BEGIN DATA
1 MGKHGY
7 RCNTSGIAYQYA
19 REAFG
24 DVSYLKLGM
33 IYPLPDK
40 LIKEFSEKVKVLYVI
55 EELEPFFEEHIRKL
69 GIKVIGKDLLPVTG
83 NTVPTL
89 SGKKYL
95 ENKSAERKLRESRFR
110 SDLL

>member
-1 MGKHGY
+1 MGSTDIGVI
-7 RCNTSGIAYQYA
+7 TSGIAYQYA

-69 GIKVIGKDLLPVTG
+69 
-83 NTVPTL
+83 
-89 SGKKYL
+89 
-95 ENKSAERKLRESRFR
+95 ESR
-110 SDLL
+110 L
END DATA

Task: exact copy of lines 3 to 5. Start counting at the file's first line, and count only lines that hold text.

19 REAFG
24 DVSYLKLGM
33 IYPLPDK